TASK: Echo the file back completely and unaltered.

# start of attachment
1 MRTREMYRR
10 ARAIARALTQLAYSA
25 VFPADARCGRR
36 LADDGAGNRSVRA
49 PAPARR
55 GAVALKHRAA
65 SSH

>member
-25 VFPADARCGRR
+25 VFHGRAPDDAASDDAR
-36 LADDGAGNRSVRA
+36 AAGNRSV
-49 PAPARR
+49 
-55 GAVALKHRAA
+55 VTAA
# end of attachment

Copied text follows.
1 MRTREMYRR
10 ARAIARALTQLAYSA
25 VFPADARCGRR
36 LADDGAGNRSVRA
49 PAPARR
55 GAVALKHRAA
65 SSH

>member
-25 VFPADARCGRR
+25 VFHGRAPDDAASDDAR
-36 LADDGAGNRSVRA
+36 AAGNRSV
-49 PAPARR
+49 
-55 GAVALKHRAA
+55 VTAA